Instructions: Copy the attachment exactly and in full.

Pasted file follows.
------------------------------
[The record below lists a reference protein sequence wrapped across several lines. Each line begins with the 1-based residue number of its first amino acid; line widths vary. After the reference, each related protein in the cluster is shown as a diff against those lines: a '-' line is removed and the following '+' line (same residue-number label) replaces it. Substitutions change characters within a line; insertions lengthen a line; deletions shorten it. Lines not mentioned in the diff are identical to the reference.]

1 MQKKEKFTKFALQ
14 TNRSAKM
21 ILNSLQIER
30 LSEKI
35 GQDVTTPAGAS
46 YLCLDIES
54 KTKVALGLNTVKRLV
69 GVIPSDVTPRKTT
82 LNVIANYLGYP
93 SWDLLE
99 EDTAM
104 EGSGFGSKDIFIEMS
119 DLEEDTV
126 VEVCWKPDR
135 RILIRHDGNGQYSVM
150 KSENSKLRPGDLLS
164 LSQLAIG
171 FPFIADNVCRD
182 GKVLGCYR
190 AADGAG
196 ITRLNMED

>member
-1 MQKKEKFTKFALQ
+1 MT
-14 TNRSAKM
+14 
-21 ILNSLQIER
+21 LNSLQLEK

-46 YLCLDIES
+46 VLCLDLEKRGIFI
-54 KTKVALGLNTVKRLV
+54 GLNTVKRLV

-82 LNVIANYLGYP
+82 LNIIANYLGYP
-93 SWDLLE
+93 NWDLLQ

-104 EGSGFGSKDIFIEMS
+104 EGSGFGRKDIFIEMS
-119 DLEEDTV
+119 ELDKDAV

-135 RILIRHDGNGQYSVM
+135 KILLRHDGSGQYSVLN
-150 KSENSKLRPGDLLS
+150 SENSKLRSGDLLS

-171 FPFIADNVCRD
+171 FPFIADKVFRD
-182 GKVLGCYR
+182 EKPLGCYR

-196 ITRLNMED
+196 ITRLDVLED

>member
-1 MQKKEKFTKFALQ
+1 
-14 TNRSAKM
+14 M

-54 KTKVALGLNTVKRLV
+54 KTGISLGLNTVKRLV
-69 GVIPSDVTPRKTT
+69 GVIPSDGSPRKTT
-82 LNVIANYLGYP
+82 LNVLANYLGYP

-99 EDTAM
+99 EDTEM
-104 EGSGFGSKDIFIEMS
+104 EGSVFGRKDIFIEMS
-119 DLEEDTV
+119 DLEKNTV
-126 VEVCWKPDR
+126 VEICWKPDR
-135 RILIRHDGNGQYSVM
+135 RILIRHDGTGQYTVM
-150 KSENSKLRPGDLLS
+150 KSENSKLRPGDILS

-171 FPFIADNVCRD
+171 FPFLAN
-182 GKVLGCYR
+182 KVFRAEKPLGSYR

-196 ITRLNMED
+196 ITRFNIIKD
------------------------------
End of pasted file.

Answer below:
[The record below lists a reference protein sequence wrapped across several lines. Each line begins with the 1-based residue number of its first amino acid; line widths vary. After the reference, each related protein in the cluster is shown as a diff against those lines: a '-' line is removed and the following '+' line (same residue-number label) replaces it. Substitutions change characters within a line; insertions lengthen a line; deletions shorten it. Lines not mentioned in the diff are identical to the reference.]

1 MQKKEKFTKFALQ
14 TNRSAKM
21 ILNSLQIER
30 LSEKI
35 GQDVTTPAGAS
46 YLCLDIES
54 KTKVALGLNTVKRLV
69 GVIPSDVTPRKTT
82 LNVIANYLGYP
93 SWDLLE
99 EDTAM
104 EGSGFGSKDIFIEMS
119 DLEEDTV
126 VEVCWKPDR
135 RILIRHDGNGQYSVM
150 KSENSKLRPGDLLS
164 LSQLAIG
171 FPFIADNVCRD
182 GKVLGCYR
190 AADGAG
196 ITRLNMED

>member
-1 MQKKEKFTKFALQ
+1 MT
-14 TNRSAKM
+14 
-21 ILNSLQIER
+21 LNSLQLEK

-46 YLCLDIES
+46 VLCLDLEKRGIFI
-54 KTKVALGLNTVKRLV
+54 GLNTVKRLV

-82 LNVIANYLGYP
+82 LNIIANYLGYP
-93 SWDLLE
+93 NWDLLQ

-104 EGSGFGSKDIFIEMS
+104 EGSGFGRKDIFIEMS
-119 DLEEDTV
+119 ELDKDAV

-135 RILIRHDGNGQYSVM
+135 KILLRHDGSGQYSVLN
-150 KSENSKLRPGDLLS
+150 SENSKLRSGDLLS

-171 FPFIADNVCRD
+171 FPFIADKVFRD
-182 GKVLGCYR
+182 EKPLGCYR

-196 ITRLNMED
+196 ITRLDVLED

>member
-1 MQKKEKFTKFALQ
+1 
-14 TNRSAKM
+14 M

-54 KTKVALGLNTVKRLV
+54 KTGISLGLNTVKRLV
-69 GVIPSDVTPRKTT
+69 GVIPSDGSPRKTT
-82 LNVIANYLGYP
+82 LNVLANYLGYP

-99 EDTAM
+99 EDTEM
-104 EGSGFGSKDIFIEMS
+104 EGSVFGRKDIFIEMS
-119 DLEEDTV
+119 DLEKNTV
-126 VEVCWKPDR
+126 VEICWKPDR
-135 RILIRHDGNGQYSVM
+135 RILIRHDGTGQYTVM
-150 KSENSKLRPGDLLS
+150 KSENSKLRPGDILS

-171 FPFIADNVCRD
+171 FPFLAN
-182 GKVLGCYR
+182 KVFRAEKPLGSYR

-196 ITRLNMED
+196 ITRFNIIKD